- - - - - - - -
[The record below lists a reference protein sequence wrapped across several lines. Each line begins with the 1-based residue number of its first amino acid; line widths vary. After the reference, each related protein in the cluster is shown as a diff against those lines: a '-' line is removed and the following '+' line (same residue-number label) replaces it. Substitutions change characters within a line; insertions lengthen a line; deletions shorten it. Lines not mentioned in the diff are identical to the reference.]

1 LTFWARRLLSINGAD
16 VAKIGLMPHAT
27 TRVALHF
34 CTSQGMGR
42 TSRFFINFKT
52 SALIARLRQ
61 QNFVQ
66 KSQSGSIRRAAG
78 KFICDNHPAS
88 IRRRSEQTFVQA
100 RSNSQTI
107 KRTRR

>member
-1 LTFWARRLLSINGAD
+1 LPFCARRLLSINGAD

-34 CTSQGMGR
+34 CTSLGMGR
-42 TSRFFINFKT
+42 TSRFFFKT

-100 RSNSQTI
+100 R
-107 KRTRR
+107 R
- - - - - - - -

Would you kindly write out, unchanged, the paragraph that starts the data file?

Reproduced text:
[The record below lists a reference protein sequence wrapped across several lines. Each line begins with the 1-based residue number of its first amino acid; line widths vary. After the reference, each related protein in the cluster is shown as a diff against those lines: a '-' line is removed and the following '+' line (same residue-number label) replaces it. Substitutions change characters within a line; insertions lengthen a line; deletions shorten it. Lines not mentioned in the diff are identical to the reference.]